“Am I a right fit?” This is the question that I continually asked myself throughout my initial interview at Vanguard for the College to Corporate internship. There I was, conducting an interview at one of the largest asset management firms in the world, without any other type of internships to my name. Talking to the other students being interviewed, I started to hear the names of some highly reputable internships that other potential candidates have completed. At this point, I realized that I may have underestimated the caliber of the students who were selected to interview for the College to Corporate internship, which made me doubt my own achievements.
You see, prior to this interview I had no experience working in the financial sector, unlike many other applicants for the internship. My professional experience consisted of research in a biology and physics lab, a mentoring position on campus, a teaching assistant position, and a science-based leadership role on campus. For a smaller-sized company, this would be excellent…but for a financial firm that has more than 4 trillion dollars in assets, I felt that my experiences made me an outlier compared to the other candidates, and not in a good way. All I could think was, “Why would they interview someone with no financial experience to take an internship at a financial company?” But as the interview progressed, I started to realize that although Vanguard is a financial company, having a strong financial background wasn’t all that Vanguard looks for in its applicants.
Although having a working knowledge of finance is necessary for working at Vanguard, the company values another element just as much as the knowledge of finance. This trait has many names, but here at Vanguard it’s called a “rotational mindset.” The crew members here at Vanguard have the opportunity to not just work in their role and follow that career path, but potentially move to another role that requires a completely different skill set than the previous role did. To be successful in this new position, you must be able to adapt to new changes, and use your transferable skills, whether it is leadership, analytical, communication, or something else entirely, to be able to take on the new challenges of this position. With this information I started to understand why I was interviewing with the rest of these candidates.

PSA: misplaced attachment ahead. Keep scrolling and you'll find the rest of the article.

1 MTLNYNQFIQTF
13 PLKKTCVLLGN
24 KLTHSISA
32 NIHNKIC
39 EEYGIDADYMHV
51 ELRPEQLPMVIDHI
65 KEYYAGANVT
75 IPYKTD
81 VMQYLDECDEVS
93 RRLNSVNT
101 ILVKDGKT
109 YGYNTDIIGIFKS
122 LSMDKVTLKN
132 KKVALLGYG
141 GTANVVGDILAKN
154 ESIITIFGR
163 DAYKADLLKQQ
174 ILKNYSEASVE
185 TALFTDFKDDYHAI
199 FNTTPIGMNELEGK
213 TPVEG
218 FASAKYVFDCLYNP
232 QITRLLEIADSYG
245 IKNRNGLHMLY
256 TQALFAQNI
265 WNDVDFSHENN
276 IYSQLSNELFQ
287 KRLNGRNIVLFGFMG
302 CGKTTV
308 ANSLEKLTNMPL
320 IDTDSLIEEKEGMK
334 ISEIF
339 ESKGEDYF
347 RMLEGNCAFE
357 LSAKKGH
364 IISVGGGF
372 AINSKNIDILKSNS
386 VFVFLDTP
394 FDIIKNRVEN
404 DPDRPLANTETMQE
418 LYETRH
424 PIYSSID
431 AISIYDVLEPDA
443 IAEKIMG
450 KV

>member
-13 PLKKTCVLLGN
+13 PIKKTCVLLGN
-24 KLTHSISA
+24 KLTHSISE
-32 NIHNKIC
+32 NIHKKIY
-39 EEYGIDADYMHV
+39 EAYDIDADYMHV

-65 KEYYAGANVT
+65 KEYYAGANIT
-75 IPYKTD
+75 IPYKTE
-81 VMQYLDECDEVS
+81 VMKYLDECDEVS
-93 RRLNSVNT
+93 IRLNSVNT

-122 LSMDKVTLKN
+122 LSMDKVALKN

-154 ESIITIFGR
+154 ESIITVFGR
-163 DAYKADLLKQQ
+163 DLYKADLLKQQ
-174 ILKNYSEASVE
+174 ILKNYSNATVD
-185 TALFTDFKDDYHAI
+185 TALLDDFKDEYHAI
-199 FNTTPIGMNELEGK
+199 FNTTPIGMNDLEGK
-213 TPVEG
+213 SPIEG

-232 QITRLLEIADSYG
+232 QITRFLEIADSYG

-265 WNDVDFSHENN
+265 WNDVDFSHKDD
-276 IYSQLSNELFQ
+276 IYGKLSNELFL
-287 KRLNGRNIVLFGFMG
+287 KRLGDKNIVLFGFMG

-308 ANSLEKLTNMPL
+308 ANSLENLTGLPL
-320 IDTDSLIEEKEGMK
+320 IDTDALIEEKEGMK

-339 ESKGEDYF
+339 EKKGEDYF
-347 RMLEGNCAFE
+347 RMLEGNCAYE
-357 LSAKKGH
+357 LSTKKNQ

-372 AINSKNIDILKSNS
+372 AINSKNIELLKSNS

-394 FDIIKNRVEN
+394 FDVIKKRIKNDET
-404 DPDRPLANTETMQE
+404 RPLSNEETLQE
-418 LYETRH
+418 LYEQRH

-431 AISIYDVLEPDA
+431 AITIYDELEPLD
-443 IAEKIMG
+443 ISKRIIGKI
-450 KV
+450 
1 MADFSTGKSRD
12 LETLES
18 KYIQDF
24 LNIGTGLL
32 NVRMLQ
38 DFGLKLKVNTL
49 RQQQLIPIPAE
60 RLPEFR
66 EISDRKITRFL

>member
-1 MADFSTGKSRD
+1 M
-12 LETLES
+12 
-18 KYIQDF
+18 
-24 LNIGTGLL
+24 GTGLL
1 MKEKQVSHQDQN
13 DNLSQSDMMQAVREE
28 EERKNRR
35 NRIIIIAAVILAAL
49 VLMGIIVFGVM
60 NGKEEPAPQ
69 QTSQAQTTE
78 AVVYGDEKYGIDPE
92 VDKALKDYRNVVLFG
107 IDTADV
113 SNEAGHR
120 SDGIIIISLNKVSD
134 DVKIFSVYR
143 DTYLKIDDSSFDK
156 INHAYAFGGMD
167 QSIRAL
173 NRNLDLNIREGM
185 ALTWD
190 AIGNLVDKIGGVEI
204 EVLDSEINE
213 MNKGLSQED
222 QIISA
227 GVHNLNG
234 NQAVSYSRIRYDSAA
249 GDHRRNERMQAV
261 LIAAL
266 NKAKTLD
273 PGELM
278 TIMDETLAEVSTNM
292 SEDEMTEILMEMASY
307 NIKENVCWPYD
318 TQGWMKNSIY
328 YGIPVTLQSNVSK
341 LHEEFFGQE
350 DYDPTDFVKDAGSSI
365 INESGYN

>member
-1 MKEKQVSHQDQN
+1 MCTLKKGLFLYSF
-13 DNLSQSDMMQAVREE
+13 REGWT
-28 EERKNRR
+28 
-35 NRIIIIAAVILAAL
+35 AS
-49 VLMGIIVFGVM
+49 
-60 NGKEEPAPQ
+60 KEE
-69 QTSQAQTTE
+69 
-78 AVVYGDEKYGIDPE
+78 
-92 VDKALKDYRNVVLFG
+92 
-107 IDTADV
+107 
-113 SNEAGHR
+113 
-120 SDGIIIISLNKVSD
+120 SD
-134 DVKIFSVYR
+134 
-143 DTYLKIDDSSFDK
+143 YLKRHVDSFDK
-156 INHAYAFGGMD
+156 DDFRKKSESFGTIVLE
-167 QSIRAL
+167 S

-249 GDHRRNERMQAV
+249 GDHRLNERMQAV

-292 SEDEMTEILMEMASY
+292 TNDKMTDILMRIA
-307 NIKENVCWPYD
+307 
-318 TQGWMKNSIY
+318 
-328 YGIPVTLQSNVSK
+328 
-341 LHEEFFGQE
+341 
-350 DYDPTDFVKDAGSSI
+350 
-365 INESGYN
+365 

Throughout my tenure in college, I worked in a variety of disciplines. Although none of them were finance-related, all of my involvement required a different set of skills to tackle and solve the various problems in each of these disciplines: meticulous patience, strong analytical skills, and emotional intelligence among other things. This helped me develop the rotational mindset that Vanguard values in all of its crew members, from the new hires to the most senior leaders in the company.
Now, with 10 days left in the internship, I see why having this rotational mindset was so important to have while working at Vanguard. For my projects, I have had to work and learn from people across many different departments here at Vanguard, and having a wide variety of skills that transferred to each project helped me understand the avalanche of new information over the course of the internship.
So when you are developing your resume for the College to Corporate internship, ask yourself “Why Me?” Don’t try and just build the typical finance internship resume, because chances are there are other people doing the same thing, and Vanguard is more than just another “finance company”. Try something outside of your comfort zone, and show Vanguard, and the world, that your skills are not limited to just one field.
– Edeki O.